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Author Topic: An Inexpensive High-Voltage Relay switch?  (Read 2818 times)

Offline kmarinas86

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An Inexpensive High-Voltage Relay switch?
« on: March 25, 2010, 06:33:19 PM »
As an alternative to constructing my own relay switch (which I predict will cost around $20), I want to know if there is a device on the market less than $20 that will handle these needs:

1) Deal with input voltages in up to 400 volts.
2) Deal with the same kind of voltage and currents sparks that an insulated piece of 28AWG wire can handle.
3) To be able to switch the coil polarity every 180 degrees with some time in between in the off position (at least 20 degrees of arc).

If these needs cannot be met, I have the following plan.

As a base, I will use binded u-shaped stacks of lego blocks to house two pairs of bearings, one on each side, fastened using twist ties (i.e. no flammable or conductive parts).

The bearings will house a shaft, fastened by nuts.

Between the two bearings, I will have attached square nuts that will support two anti-parallel stacks of permanent magnets, creating four magnetic poles in four seperate quadrants. The purpose of the arrangement of the permanent magnet is to rotate 90 degree everytime a larger permanent magnet rotates 180 degrees. This will allow me to create a commutator where all of the input or output wires are fixed in place.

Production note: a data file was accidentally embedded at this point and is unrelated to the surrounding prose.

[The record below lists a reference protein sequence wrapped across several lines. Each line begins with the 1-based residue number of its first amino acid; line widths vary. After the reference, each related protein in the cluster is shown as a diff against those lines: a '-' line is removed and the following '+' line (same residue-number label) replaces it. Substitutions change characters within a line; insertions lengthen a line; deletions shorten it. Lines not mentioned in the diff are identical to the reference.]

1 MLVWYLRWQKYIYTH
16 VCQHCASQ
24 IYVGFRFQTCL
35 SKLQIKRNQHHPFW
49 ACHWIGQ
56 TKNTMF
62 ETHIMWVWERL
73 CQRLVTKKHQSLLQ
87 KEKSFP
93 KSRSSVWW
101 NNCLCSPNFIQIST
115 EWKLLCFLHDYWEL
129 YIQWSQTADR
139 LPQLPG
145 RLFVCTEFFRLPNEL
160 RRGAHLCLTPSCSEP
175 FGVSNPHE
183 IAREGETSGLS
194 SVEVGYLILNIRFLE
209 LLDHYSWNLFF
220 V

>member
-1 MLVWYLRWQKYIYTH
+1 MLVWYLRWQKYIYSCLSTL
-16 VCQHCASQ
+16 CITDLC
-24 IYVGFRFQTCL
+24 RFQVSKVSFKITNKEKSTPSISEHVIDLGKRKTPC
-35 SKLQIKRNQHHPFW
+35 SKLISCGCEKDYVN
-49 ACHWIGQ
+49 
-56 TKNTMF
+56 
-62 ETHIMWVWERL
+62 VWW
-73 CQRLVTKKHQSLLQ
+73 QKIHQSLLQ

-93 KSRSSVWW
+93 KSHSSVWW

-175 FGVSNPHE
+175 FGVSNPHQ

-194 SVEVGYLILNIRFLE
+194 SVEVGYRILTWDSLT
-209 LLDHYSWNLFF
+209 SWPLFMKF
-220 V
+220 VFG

NS
NS
NS
SN
SN
SN

Attached to these poles will be wafer-thin ferromagnetic plates I will have glued to a flat ring disk made of non-conductive plastic material.

To the plastic material, I will have glued eight curved pieces of copper, four per two sides of the flat disk.

The first four pieces of copper will consist of two opposite-sided pairs at the 0 and 180 degree positions respectively, and they will be connected directly to each other through a 28AWG wire.

The second four pieces of copper will consist of two pairs each consisting of one at the 90 degree position and one at the 270 degree position on opposite sides.

Magnet position:

0 to 60 degrees

1-2
| |
4-3

90 to 150 degrees

1 3
|x|
4 2

180 to 240 degrees

1-2
| |
4-3

270 to 330 degrees

1 3
|x|
4 2

I already have plenty of ferrite magnets.

The lego pieces should not cost me more $10 (including shipping).

The nuts and pvc pipe should not cost more tham $5.

I can just glue a plastic disk (such as from a new CD pack) directly.

The copper curved pieces (8 of them) could be made out of foil to keep costs down. Or I could use a cheaper plastic alternative and just wrap wire around that (for my Newman motor project)

Free Energy | searching for free energy and discussing free energy


Offline kmarinas86

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Re: An Inexpensive High-Voltage Relay switch?
« Reply #1 on: March 27, 2010, 04:33:15 PM »
I have updated my plans for a reed relay switch that will be able to reverse the polarity of battery pack across the coil.

Instead of legos, I will use two left over battery holders and remove their metal bits (e.g. springs).

Instead of a pvc pipe or a threaded steel bar, I am going to use a 2-inch long threaded bolt.

Instead of magnets arranged anti-parallel with each other, I will construct a conventional x-shaped quadrupole rotor.

 

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